Last Chance for Skinny Creek Steelies

Spider Rybaak

Little Sandy Creek is starting to emerge from winter’s blanket.
Oswego County is steelhead country. Fast water anglers from around the world come up for the rich veins of ironheads running the Salmon and Oswego Rivers autumn through spring. As exciting as tackling a spawn-minded steelie in big rapids is, however, anyone worth his weight in glo-bugs can tell you taking one out of a skinny creek is even more fun and challenging.

Problem is, this winter has been so severe, most slim waters have been entombed in impenetrable ice caps since January. Steelhead ain’t complaining–they like the cover. On the other hand, die-hard creek fans are a little sore. But we’ll have our day… real soon.

You see, all that snow we had this year has gotta melt. When it does, run-off will swell the streams, sending their plumes deep into the lake, their ice caps into next winter. Steelhead cruising the open water cross these warm paths and follow them upstream, into the embrace of ideal spawning habitats.

All this promises to happen from now until mid-April. If the current weather patterns hold, the thaw will be slow and gradual, keeping the creeks at the optimal 40 to 44 degrees Fahrenheit for much of next month.

Some experts feel that this winter is a lot like the ones we had in the 1960s and 70s, and make predictions based on past experience. Fran Verdoliva, the New York State Department of Environmental Conservation’s Special Assistant for the Salmon River, says no matter what the weather does, the near term is going to be a win-win situation.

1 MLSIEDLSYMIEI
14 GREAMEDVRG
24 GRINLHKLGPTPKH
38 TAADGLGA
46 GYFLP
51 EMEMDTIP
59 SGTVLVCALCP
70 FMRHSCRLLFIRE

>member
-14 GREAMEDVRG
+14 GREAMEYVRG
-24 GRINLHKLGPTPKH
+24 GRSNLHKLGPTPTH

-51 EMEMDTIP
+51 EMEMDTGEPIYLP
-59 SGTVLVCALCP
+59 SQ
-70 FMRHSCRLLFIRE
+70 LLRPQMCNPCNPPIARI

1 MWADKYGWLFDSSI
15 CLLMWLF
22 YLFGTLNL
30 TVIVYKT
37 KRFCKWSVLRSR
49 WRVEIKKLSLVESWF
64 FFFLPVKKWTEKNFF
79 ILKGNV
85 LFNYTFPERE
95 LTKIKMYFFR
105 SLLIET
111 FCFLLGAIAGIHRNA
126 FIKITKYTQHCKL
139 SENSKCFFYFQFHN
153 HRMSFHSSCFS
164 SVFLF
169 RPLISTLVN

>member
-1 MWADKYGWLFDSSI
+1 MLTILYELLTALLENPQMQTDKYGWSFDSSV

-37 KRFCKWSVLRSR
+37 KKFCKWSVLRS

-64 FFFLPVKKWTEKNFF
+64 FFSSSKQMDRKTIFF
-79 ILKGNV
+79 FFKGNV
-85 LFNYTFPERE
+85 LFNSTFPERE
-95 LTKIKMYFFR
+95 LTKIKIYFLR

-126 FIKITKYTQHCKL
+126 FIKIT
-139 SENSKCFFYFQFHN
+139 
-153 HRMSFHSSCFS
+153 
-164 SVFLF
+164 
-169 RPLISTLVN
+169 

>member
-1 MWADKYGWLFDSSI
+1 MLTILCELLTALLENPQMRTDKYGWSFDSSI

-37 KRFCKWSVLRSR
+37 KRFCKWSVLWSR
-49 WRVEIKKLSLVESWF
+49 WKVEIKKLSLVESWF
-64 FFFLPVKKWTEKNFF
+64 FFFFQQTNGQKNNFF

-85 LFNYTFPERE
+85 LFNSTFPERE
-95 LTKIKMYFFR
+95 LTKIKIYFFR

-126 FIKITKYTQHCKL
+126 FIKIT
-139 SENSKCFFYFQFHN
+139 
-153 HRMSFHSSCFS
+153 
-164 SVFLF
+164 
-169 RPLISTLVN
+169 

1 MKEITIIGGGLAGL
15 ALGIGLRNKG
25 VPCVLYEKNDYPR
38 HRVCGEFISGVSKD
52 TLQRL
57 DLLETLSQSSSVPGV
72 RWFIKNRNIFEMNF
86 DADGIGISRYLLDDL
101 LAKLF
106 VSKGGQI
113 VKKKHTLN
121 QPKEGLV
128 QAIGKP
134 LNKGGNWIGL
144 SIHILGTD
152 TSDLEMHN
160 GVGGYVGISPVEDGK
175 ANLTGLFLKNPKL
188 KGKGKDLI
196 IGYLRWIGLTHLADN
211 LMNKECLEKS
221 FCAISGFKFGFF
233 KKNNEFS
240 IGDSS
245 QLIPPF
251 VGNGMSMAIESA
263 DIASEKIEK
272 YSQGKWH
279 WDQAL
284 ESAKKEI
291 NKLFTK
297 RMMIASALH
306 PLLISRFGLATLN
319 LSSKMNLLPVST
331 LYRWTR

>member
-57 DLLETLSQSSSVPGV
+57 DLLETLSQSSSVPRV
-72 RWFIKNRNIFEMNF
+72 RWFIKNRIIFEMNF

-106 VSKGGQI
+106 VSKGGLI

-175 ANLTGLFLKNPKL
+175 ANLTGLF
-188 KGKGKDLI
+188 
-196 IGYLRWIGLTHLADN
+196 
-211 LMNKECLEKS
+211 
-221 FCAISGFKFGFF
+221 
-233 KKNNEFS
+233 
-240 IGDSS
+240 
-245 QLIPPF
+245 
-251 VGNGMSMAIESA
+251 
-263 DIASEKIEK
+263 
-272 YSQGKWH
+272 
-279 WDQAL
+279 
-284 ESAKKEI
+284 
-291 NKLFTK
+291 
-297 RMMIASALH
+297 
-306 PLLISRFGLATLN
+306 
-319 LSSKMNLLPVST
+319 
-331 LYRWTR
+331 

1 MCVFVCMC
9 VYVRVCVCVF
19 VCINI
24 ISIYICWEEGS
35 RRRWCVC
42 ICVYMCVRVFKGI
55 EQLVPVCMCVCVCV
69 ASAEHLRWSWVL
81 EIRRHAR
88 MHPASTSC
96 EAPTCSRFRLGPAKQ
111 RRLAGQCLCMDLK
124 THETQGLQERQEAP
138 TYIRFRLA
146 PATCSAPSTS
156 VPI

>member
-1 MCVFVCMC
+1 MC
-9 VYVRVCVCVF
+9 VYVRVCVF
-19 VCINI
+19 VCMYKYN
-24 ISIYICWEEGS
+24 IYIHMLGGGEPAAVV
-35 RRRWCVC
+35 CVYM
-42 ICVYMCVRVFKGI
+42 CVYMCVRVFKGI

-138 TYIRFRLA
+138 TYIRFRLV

“If we get a burst of unseasonably warm weather, the thaw will be rapid and the water levels high and muddy, drawing a lot of fish all at once. If the thaw stays moderate like it’s been, the steelhead will run steadily, most likely extending the season for a week or two,” says Verdoliva.

Regardless of what the weather does, spawn-minded steelhead face a now-or-never situation—they gotta mate soon. Each of Oswego County’s Lake Ontario tributaries will see runs of regular strain steelies for the next few weeks; Salmon River tributaries Trout and Orwell Brooks will likely have them all of April; and the Salmon River itself will boast ironheads into May, followed by runs of Skamania and Atlantic salmon all summer long.
The Salmon River is still in winter’s grip.